Question #21, section #4, SAT test #3?

This question asks about exponential growth. In exponential growth, an initial amount is multiplied, over and over again, by a growth factor. Most savings accounts you could go to a bank today and get will provide exponential growth because they pay interest on the amount in your account when the calculate interest, rather than just paying you a flat amount each year. So each successive period, you get paid the same interest rate on slightly more money than you did last time.

To see why only choice C provides exponential growth, let’s say I have $100 and I invest in each of the accounts described in the answer choices.

In choice A, 2% of the initial value is added each year. 2% of $100 is $2, so I basically get $2 per year, forever. That’s linear growth.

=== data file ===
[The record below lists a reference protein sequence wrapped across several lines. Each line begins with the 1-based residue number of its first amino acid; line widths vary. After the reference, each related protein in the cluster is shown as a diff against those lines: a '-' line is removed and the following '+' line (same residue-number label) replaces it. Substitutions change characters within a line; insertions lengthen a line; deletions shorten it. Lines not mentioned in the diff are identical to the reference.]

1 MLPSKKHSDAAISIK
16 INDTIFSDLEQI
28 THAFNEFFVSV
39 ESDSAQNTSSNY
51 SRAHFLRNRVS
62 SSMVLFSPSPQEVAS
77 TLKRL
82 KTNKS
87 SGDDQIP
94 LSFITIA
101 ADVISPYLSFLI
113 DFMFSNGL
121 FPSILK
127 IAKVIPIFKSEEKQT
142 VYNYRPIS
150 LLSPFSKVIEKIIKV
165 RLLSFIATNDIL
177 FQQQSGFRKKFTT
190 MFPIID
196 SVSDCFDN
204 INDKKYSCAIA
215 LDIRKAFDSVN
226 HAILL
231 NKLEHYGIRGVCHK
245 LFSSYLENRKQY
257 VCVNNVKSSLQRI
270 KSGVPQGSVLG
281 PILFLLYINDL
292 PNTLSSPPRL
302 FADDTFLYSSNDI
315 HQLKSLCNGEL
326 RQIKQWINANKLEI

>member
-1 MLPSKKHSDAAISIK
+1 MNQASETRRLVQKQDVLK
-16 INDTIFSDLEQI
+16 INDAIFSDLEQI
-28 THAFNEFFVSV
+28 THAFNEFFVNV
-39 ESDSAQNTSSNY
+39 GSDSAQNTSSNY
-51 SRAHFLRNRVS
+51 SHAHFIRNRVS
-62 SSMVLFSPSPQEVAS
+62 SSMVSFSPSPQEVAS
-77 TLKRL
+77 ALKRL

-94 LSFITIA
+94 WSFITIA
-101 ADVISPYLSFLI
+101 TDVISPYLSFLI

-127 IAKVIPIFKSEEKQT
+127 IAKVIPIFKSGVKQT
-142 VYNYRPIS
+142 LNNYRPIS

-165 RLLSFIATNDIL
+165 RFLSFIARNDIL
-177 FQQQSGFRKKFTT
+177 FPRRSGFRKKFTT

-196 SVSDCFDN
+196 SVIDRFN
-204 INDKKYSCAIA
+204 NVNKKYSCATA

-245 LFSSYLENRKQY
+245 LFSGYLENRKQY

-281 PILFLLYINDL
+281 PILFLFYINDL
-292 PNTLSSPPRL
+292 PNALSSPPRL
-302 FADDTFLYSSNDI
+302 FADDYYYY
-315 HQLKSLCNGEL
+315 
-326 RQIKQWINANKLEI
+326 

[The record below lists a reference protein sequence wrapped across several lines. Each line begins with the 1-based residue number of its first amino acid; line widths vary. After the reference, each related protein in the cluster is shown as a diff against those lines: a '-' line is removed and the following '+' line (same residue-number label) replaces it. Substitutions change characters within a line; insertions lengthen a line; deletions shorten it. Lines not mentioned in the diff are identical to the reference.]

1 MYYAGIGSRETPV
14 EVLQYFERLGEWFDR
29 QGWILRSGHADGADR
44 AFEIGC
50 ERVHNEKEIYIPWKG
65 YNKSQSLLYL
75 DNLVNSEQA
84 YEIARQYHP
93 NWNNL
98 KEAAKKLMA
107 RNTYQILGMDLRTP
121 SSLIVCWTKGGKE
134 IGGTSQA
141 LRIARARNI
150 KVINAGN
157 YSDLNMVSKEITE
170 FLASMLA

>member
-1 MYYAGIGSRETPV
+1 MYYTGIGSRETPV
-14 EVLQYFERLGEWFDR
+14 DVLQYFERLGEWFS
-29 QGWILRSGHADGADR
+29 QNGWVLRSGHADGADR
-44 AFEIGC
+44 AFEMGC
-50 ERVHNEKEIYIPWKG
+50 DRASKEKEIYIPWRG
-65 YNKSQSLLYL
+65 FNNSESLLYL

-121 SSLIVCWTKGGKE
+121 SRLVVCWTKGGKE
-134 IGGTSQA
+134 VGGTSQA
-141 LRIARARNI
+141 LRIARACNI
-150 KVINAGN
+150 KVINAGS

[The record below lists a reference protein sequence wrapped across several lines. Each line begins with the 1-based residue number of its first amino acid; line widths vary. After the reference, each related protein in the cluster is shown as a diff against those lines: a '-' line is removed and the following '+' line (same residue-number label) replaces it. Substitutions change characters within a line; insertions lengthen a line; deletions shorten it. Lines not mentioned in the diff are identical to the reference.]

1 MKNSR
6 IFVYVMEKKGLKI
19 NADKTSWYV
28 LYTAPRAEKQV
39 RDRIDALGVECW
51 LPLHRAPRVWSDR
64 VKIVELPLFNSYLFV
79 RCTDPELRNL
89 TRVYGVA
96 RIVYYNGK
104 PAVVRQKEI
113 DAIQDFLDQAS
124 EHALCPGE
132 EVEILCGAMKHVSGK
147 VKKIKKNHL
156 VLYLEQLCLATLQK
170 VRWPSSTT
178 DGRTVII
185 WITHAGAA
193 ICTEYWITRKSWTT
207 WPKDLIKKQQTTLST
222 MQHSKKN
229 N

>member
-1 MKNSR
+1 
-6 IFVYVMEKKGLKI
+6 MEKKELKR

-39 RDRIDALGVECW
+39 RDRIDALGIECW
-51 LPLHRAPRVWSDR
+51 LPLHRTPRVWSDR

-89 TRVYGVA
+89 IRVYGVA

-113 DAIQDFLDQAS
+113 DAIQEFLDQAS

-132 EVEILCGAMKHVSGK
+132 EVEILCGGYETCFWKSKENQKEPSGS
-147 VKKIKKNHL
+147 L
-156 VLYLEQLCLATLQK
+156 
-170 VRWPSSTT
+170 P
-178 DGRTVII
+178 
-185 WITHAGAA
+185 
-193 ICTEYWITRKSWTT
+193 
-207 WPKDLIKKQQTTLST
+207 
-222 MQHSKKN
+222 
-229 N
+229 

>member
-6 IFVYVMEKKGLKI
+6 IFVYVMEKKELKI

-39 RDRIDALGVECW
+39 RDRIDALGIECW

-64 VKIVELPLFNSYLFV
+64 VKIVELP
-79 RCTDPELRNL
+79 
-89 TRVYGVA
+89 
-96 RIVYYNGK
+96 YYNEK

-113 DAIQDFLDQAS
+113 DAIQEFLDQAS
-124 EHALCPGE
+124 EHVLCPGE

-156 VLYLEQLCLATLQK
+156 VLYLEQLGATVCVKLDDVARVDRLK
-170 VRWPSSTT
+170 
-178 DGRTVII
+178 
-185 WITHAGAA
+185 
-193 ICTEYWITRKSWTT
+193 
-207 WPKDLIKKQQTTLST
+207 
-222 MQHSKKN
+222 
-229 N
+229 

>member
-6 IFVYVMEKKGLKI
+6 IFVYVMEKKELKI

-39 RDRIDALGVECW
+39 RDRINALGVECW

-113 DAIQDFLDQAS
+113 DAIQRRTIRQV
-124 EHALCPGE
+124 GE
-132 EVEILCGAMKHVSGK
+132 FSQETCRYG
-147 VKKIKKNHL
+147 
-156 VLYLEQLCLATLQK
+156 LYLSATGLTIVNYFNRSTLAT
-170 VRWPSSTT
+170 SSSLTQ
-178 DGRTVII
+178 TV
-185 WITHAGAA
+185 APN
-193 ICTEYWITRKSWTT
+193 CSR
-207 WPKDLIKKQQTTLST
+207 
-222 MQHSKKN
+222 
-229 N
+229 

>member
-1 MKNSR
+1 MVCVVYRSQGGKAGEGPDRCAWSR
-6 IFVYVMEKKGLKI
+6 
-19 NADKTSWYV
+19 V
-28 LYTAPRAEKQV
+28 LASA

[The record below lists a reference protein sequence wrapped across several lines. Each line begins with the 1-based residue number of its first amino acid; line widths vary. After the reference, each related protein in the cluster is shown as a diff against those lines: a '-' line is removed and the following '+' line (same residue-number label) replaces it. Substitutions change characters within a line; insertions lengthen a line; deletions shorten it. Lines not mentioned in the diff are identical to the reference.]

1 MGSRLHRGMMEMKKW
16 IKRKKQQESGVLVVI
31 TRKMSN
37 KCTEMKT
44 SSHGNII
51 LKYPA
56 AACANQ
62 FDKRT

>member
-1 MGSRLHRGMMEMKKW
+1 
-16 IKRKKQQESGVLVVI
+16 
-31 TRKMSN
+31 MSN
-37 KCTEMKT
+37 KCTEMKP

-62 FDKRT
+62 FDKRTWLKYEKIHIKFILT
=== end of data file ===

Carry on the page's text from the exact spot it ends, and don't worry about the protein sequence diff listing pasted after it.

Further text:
In choice B, 1.5% of the initial value and an extra $100 is added each year. That’s a great deal for me only investing $100 up front, but it’s still not exponential growth: I get $1.50 + $100 = $101.50 added per year—the same value added to my account each year, forever. That’s linear growth.

In choice C, 1% of the CURRENT VALUE is added each year. So the first year, I get $1, which gives me $101. The second year, I’ll get $1.01, because that’s 1% of $101. Then I’ll have $102.01. The year after that, I’ll get slightly more again. Each year, I get ever so slightly more. I’m not getting rich quick with this deal, but it is exponential growth.

In choice D, again, I’m just getting the same amount added every year. That’s linear growth.

(The general equation you should have in your mind when you’re dealing with exponential growth is y=a(1+r)^x, where y is the current value of whatever is growing, a is its initial value, r is its growth rate in decimal form, and x is the number of periods of compounding. The formula can get more complicated than that, but probably won’t on the SAT.)

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